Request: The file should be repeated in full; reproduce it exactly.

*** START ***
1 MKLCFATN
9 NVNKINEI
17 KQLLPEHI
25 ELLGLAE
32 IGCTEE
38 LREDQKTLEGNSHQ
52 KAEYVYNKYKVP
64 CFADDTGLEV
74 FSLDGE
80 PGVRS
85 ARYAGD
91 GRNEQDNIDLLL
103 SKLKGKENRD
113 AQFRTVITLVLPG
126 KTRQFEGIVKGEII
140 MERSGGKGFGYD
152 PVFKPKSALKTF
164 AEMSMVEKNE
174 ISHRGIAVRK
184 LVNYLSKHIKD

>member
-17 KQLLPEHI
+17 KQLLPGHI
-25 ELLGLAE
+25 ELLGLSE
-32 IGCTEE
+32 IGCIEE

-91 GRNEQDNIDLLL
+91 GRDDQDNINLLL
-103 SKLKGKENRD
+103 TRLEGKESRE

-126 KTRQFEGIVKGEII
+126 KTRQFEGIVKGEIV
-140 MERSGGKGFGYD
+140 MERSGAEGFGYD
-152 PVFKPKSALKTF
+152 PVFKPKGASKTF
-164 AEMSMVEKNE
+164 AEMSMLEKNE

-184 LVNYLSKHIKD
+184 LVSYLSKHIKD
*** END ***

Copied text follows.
1 MKLCFATN
9 NVNKINEI
17 KQLLPEHI
25 ELLGLAE
32 IGCTEE
38 LREDQKTLEGNSHQ
52 KAEYVYNKYKVP
64 CFADDTGLEV
74 FSLDGE
80 PGVRS
85 ARYAGD
91 GRNEQDNIDLLL
103 SKLKGKENRD
113 AQFRTVITLVLPG
126 KTRQFEGIVKGEII
140 MERSGGKGFGYD
152 PVFKPKSALKTF
164 AEMSMVEKNE
174 ISHRGIAVRK
184 LVNYLSKHIKD

>member
-17 KQLLPEHI
+17 KQLLPGHI
-25 ELLGLAE
+25 ELLGLSE
-32 IGCTEE
+32 IGCIEE

-91 GRNEQDNIDLLL
+91 GRDDQDNINLLL
-103 SKLKGKENRD
+103 TRLEGKESRE

-126 KTRQFEGIVKGEII
+126 KTRQFEGIVKGEIV
-140 MERSGGKGFGYD
+140 MERSGAEGFGYD
-152 PVFKPKSALKTF
+152 PVFKPKGASKTF
-164 AEMSMVEKNE
+164 AEMSMLEKNE

-184 LVNYLSKHIKD
+184 LVSYLSKHIKD